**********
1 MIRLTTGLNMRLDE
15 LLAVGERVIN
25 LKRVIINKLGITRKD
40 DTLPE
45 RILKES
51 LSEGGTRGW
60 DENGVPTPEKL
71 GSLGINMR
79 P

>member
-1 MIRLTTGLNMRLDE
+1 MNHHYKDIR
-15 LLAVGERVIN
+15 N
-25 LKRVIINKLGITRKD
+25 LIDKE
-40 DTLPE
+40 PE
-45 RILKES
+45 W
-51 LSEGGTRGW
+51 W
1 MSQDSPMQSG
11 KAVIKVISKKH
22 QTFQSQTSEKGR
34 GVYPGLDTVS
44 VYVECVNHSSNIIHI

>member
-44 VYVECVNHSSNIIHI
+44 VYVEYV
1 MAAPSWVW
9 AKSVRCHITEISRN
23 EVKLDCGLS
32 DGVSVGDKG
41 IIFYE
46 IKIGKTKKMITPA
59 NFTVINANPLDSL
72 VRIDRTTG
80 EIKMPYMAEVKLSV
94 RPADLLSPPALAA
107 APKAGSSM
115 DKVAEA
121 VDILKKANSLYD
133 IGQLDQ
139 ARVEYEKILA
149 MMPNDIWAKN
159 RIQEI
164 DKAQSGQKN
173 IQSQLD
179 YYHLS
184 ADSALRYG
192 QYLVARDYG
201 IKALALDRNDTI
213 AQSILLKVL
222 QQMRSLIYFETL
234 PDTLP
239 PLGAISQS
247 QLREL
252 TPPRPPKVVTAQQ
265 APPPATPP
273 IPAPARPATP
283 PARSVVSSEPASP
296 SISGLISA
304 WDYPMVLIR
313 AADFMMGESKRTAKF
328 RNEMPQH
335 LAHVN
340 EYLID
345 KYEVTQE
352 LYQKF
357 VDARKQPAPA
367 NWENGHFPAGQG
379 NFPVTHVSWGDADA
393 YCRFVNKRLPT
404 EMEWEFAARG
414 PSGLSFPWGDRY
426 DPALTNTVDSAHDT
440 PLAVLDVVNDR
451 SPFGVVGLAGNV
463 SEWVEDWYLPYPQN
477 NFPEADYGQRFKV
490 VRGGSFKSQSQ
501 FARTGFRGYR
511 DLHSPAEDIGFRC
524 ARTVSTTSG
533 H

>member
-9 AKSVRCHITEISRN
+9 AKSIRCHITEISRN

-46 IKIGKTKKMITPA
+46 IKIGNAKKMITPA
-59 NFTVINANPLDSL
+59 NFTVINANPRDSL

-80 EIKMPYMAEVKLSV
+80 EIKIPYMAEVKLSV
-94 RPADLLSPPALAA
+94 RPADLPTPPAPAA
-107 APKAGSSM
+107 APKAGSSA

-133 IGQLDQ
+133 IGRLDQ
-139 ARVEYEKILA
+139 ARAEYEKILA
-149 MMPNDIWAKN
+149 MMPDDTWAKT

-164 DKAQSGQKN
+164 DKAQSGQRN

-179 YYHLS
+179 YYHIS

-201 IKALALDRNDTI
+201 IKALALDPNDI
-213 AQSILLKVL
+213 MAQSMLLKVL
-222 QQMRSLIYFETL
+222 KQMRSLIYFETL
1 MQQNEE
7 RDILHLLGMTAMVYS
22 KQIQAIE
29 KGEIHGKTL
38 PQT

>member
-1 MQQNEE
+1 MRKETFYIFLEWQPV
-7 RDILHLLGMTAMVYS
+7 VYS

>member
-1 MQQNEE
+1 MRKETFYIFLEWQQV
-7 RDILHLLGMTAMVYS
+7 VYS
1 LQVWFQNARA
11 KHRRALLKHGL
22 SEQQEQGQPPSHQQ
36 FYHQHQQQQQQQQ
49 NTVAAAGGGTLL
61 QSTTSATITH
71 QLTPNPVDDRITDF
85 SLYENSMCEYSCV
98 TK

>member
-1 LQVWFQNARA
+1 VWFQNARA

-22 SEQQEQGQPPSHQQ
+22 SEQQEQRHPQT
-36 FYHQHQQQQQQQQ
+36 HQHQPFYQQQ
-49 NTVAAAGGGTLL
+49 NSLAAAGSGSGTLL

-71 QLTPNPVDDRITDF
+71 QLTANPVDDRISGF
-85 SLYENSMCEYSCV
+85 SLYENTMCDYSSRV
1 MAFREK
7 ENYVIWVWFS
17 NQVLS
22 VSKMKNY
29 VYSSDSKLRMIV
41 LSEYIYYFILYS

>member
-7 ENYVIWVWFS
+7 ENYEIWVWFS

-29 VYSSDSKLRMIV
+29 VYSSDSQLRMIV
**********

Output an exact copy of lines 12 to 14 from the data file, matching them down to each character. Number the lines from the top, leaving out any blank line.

+1 MNHHYKDIR
-15 LLAVGERVIN
+15 N